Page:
Sometimes, Love Isn't Enough

I’ll be the first to admit that the title of this article sounds a bit cynical. It kind of is. However, I like to think that I’ve learned a couple things over the years in my relationships (at least I hope I have...otherwise, would someone tell me what I’ve been doing this entire time?)


I think that this is around the time that I should let you all know I’m going through a breakup right now, so I’m feeling a bit cynical in general. My ex and I were in each other’s lives for 2 years, and though the breakup was amicable, it still hurts like hell.


This is not the first terrible case of heartbreak I have endured. This was actually my second time ending a serious relationship, and from what I can remember from that first breakup...let’s just say I’m not super excited about the months that lay ahead. 


Nevertheless, I believe that I can take this pain and all of the lessons I have learned, and turn it into a message about love. This message may be slightly pessimistic, and even a tad melodramatic, but I believe that it is an important message nonetheless. So, hear me out.


We are raised on idealistic, utopian stories about love in movies, books, and magazines. Growing up, many of us believe we will one day achieve this all-consuming, earth-shattering version of love. I mean, it would be nice, and maybe some of us will achieve it. However–and this is the important part–we’re also taught that this kind of love equates to happiness. We’re taught that this kind of love equates to a successful relationship. We’re under the impression that as long as we have that love, we are unstoppable. Simply put, this is a lie.


Sometimes, love isn’t enough.


My exes and I didn’t break up because we didn’t love each other. We broke up because of other  things that weren’t working in the relationship. Love alone does not make a relationship function, especially as we grow into adulthood. As we get older, relationships inevitably transition from being the simple elation of butterflies in your stomach when your crush looks your way to something slightly heavier–something more significant.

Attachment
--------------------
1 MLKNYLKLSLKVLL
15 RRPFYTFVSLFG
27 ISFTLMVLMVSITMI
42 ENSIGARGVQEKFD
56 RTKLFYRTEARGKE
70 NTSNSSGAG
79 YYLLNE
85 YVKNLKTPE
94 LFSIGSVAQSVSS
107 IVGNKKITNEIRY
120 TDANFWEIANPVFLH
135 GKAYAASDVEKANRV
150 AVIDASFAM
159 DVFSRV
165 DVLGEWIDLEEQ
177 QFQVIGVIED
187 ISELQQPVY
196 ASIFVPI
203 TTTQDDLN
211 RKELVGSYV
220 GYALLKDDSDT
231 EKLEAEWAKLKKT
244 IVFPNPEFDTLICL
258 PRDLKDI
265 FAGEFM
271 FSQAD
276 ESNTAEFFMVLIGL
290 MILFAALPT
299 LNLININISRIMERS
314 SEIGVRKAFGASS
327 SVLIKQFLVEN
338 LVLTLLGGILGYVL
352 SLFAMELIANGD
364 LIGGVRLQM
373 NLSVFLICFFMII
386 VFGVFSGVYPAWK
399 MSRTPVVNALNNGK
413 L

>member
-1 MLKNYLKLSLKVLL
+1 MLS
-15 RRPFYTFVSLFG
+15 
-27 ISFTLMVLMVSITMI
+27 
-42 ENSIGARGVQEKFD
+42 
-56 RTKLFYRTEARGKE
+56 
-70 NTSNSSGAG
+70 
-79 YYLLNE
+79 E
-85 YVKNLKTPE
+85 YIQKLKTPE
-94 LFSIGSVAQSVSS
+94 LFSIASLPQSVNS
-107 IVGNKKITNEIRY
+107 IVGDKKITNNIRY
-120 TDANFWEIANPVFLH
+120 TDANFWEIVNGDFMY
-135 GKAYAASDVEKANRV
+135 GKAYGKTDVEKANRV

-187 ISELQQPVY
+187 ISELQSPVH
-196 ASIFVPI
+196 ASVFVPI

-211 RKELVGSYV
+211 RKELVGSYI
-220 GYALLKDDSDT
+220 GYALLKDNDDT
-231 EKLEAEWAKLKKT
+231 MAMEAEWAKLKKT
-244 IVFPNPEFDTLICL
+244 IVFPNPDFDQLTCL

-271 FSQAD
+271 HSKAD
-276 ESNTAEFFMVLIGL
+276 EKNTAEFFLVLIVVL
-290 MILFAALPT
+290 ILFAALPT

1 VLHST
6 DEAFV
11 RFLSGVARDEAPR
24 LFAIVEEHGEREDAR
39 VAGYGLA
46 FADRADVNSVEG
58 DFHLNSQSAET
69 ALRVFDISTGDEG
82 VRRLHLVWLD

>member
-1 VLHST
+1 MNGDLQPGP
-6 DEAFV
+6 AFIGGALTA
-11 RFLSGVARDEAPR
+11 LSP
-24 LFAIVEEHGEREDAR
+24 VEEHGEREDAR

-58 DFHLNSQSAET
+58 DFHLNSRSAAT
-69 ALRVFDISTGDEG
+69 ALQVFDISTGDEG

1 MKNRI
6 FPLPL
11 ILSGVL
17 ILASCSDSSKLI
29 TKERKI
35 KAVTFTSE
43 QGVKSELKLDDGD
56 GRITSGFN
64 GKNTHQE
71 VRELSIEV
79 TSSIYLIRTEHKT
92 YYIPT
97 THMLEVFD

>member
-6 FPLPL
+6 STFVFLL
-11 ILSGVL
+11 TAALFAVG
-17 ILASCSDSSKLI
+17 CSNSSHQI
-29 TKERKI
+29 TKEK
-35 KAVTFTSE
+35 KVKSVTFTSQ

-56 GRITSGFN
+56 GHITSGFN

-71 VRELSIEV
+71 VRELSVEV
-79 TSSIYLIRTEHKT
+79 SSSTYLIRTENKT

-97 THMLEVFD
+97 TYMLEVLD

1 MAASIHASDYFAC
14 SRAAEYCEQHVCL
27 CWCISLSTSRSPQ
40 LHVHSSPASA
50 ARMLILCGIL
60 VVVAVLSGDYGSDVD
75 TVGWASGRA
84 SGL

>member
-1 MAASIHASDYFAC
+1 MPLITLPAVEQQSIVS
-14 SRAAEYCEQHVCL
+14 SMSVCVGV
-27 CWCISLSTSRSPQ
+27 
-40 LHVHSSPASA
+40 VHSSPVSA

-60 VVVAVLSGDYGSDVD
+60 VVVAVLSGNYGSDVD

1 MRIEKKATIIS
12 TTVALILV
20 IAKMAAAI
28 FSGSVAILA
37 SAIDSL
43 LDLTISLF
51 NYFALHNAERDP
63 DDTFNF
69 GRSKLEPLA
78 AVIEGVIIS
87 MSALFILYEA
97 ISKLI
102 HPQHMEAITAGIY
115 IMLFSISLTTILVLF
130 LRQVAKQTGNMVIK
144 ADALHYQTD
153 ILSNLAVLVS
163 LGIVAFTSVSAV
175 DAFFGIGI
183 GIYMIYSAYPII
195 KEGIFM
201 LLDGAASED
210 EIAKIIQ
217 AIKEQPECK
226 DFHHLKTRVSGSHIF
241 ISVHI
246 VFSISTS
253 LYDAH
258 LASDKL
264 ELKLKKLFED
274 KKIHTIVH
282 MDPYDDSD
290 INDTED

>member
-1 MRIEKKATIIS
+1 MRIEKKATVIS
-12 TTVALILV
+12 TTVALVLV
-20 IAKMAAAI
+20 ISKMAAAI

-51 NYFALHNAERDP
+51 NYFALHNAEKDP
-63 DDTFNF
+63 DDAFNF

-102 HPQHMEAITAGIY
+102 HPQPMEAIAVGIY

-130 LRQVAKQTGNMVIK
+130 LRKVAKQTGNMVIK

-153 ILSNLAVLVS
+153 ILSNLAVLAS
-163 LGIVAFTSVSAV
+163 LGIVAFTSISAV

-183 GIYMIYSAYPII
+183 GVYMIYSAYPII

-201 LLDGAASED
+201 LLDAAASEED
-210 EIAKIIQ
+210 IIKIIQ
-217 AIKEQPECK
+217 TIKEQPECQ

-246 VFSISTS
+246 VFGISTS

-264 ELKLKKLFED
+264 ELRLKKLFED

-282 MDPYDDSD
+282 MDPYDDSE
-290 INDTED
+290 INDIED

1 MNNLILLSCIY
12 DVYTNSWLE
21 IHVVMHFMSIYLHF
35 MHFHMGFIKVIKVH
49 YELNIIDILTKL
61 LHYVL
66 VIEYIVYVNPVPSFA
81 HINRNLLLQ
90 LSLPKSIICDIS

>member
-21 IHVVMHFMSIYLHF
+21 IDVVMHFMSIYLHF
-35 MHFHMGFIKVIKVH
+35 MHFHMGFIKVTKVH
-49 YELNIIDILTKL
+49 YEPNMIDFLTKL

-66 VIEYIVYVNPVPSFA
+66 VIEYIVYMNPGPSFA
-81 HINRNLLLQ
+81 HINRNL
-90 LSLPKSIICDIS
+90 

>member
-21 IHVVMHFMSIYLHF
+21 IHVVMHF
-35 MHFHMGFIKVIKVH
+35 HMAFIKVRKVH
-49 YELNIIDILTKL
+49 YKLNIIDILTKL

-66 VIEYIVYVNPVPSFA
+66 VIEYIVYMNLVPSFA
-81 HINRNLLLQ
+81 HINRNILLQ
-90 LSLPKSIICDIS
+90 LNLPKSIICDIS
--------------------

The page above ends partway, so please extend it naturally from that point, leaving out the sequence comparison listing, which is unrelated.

Now, I’m not saying that you have to be with “the one” right now. It’s college. Do your thing. My point is that when we do find ourselves in a serious relationship at this age, it is natural to wonder, “Hm, what is it that I want out of life?”


With age comes responsibility. There are so many things that we as (semi) adult women need from our partners (and out of life) besides romantic love. Love is essential, but it is not everything. There are daily responsibilities, there are academic and career-focused priorities, there is emotional intelligence, and there are goals. It is entirely possible to fall in love with a person whose opinions and values about these things are different than yours.


And, oftentimes, we realize that these things don’t match up–and won’t work in the long run–far too late. We’re left feeling kind of stuck. Stuck between the heartache of losing someone you care for deeply, and the knowledge that though you love them, you’re not sure that you are for them.


This is a most painful realization. It is one that places cracks in the visage of love that we all peered at for years as we grew up. You wonder, “If I love this person, everything should be ok. As long as I love them, our relationship can succeed, right?” 


I believe that the answer to this question is no. The success of a relationship is dependent on many things, and though love is one of them, it is not the only thing. And, even if it hurts, I would never encourage any person to stay in an unfulfilling relationship just because you are in love.


To let go of someone you love takes bravery, and it takes strength. I would argue that in many cases, it is far more terrifying to say goodbye to someone good than to someone who doesn’t deserve your love. 


However, no good decisions are ever made out of fear. 


As someone who’s had to make this decision, I’m left feeling a little discouraged, and a little disheartened. However, I continuously try to remind myself that this lesson I’ve learned will set me up for success in the long run–success meaning finding someone who fits with me, and who is for me.


Though we are becoming adults, we still have so much life in front of us. It’s daunting to think about, but it’s true. We have plenty of time to find our person (if that’s what we want) and finally get it right. For now, I would encourage you to be with someone whose personality and values compliment yours. Someone who challenges you. Someone who is worthy of you. And yeah, okay, someone you love.


Alexa, play happiness by Taylor Swift.